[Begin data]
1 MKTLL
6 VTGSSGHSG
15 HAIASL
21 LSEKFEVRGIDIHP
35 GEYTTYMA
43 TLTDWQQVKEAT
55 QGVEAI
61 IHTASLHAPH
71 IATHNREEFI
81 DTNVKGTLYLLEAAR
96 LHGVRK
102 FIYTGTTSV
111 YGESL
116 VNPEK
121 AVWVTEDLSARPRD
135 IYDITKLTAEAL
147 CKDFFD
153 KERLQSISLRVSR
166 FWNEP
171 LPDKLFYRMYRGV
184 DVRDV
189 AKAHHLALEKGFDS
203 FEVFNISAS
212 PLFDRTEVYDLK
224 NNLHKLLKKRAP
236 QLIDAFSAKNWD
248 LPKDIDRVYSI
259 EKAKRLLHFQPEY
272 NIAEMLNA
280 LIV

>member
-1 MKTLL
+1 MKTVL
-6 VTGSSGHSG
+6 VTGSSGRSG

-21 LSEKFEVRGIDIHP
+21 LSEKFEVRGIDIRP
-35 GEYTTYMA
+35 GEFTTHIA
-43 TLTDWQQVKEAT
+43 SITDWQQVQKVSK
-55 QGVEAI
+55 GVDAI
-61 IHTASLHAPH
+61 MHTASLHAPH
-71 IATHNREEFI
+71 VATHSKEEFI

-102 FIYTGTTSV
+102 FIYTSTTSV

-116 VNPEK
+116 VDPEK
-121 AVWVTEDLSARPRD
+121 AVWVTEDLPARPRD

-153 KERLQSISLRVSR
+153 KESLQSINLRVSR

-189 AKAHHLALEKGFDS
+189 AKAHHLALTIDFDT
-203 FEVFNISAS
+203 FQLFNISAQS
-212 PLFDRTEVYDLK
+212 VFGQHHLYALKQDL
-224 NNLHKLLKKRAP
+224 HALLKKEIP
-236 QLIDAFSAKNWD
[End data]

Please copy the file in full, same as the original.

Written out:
1 MKTLL
6 VTGSSGHSG
15 HAIASL
21 LSEKFEVRGIDIHP
35 GEYTTYMA
43 TLTDWQQVKEAT
55 QGVEAI
61 IHTASLHAPH
71 IATHNREEFI
81 DTNVKGTLYLLEAAR
96 LHGVRK
102 FIYTGTTSV
111 YGESL
116 VNPEK
121 AVWVTEDLSARPRD
135 IYDITKLTAEAL
147 CKDFFD
153 KERLQSISLRVSR
166 FWNEP
171 LPDKLFYRMYRGV
184 DVRDV
189 AKAHHLALEKGFDS
203 FEVFNISAS
212 PLFDRTEVYDLK
224 NNLHKLLKKRAP
236 QLIDAFSAKNWD
248 LPKDIDRVYSI
259 EKAKRLLHFQPEY
272 NIAEMLNA
280 LIV

>member
-1 MKTLL
+1 MKTVL
-6 VTGSSGHSG
+6 VTGSSGRSG

-21 LSEKFEVRGIDIHP
+21 LSEKFEVRGIDIRP
-35 GEYTTYMA
+35 GEFTTHIA
-43 TLTDWQQVKEAT
+43 SITDWQQVQKVSK
-55 QGVEAI
+55 GVDAI
-61 IHTASLHAPH
+61 MHTASLHAPH
-71 IATHNREEFI
+71 VATHSKEEFI

-102 FIYTGTTSV
+102 FIYTSTTSV

-116 VNPEK
+116 VDPEK
-121 AVWVTEDLSARPRD
+121 AVWVTEDLPARPRD

-153 KERLQSISLRVSR
+153 KESLQSINLRVSR

-189 AKAHHLALEKGFDS
+189 AKAHHLALTIDFDT
-203 FEVFNISAS
+203 FQLFNISAQS
-212 PLFDRTEVYDLK
+212 VFGQHHLYALKQDL
-224 NNLHKLLKKRAP
+224 HALLKKEIP
-236 QLIDAFSAKNWD